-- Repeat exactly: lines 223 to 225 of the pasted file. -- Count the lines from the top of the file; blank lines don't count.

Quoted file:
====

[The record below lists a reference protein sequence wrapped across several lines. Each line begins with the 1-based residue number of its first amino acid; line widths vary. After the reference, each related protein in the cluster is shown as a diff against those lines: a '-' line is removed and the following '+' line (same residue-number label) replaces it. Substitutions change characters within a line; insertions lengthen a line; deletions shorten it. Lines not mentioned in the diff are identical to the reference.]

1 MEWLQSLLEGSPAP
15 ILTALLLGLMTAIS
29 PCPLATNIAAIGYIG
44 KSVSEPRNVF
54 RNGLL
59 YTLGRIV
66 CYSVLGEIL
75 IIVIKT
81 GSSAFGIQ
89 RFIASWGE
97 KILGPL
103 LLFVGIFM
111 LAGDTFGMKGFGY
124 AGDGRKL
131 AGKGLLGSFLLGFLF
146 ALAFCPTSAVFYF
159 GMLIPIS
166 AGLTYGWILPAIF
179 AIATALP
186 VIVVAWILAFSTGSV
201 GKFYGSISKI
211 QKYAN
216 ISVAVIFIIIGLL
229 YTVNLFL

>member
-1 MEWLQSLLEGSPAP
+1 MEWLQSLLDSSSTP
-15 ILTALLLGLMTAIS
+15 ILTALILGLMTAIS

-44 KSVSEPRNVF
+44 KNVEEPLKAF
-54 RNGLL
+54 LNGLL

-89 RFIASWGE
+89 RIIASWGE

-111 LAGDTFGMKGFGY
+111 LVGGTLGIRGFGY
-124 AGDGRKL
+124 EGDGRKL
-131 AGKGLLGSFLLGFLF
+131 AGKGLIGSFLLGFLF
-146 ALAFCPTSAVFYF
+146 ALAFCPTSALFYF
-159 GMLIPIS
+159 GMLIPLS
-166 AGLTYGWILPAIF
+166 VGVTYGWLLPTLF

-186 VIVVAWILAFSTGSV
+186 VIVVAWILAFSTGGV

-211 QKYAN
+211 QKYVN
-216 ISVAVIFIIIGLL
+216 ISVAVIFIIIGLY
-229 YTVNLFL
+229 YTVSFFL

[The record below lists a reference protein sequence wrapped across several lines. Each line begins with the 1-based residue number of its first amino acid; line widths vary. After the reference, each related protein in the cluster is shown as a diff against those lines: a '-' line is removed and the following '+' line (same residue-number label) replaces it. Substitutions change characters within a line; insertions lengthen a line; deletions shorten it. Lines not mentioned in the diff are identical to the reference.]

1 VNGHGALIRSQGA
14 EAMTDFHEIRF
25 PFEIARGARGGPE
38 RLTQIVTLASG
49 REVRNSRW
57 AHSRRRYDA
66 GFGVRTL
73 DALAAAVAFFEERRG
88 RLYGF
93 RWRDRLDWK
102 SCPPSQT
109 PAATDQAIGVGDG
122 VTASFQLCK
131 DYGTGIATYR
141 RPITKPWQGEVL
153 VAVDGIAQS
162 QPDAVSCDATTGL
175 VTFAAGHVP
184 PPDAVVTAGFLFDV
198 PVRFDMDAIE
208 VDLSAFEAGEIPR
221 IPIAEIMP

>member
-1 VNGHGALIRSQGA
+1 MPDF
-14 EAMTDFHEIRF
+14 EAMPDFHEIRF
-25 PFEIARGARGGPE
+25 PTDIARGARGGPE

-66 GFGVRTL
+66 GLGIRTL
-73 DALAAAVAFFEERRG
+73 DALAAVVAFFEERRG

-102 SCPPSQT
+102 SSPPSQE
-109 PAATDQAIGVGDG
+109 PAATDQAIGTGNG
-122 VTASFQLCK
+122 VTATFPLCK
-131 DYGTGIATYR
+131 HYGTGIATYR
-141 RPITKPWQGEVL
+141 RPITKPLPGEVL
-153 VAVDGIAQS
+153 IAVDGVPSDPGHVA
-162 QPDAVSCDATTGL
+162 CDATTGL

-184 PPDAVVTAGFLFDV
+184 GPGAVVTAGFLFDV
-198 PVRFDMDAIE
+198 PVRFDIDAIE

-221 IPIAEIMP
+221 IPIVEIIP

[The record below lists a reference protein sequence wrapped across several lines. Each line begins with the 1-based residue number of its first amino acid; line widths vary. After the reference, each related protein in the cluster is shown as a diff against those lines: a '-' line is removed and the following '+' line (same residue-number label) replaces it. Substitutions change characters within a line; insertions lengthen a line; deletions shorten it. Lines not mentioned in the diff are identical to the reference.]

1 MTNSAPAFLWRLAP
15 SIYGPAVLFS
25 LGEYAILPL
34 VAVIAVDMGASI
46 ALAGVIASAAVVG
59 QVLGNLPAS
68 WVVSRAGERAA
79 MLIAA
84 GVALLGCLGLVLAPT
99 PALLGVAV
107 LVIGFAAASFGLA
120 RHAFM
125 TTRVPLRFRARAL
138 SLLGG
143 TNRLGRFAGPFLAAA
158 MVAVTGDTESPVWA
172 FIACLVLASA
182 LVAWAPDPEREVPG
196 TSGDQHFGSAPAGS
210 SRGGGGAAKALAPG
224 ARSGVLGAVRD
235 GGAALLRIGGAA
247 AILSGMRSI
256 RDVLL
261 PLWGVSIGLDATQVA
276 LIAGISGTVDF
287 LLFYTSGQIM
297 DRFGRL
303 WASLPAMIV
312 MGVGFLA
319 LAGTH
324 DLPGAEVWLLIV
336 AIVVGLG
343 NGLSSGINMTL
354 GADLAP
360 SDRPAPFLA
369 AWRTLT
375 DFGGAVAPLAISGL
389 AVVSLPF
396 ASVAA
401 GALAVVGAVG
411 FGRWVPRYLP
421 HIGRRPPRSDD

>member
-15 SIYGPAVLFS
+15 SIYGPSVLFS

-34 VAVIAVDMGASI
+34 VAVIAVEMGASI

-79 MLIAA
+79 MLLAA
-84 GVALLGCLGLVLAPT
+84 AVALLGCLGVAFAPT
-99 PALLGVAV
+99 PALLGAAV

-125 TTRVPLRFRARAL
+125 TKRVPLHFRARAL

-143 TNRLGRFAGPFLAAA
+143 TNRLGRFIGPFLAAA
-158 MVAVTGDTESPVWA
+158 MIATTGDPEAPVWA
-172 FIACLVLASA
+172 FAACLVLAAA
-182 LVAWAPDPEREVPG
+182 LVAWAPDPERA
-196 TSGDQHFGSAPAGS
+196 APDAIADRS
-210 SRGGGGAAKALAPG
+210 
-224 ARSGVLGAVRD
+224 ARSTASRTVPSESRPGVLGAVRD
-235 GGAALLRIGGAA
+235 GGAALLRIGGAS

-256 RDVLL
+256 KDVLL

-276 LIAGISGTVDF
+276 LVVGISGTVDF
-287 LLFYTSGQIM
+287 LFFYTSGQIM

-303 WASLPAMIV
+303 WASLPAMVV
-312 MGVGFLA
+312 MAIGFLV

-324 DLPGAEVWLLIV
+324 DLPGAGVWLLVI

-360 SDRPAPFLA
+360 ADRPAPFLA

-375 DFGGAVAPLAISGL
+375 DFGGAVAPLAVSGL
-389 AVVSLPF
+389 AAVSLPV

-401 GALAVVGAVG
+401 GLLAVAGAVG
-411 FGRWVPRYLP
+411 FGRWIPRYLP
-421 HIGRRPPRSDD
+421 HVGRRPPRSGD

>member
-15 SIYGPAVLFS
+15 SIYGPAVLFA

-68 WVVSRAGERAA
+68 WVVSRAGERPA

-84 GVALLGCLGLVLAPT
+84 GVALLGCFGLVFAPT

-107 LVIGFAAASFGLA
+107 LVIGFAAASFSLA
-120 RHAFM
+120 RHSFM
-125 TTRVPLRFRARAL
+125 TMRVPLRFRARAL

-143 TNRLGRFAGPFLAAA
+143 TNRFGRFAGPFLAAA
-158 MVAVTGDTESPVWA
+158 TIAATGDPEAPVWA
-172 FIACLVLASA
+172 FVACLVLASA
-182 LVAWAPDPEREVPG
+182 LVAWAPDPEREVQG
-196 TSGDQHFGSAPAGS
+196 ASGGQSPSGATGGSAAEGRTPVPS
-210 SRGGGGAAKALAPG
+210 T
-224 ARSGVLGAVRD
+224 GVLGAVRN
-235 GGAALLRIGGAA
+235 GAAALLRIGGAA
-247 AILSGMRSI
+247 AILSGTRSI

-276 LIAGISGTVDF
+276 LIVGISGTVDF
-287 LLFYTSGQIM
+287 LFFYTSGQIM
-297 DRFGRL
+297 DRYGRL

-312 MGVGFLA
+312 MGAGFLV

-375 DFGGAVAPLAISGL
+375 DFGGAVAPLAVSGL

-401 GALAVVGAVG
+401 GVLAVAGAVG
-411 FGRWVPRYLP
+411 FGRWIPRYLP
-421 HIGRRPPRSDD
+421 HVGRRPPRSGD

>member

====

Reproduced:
-158 MVAVTGDTESPVWA
+158 TIAATGDPEAPVWA
-172 FIACLVLASA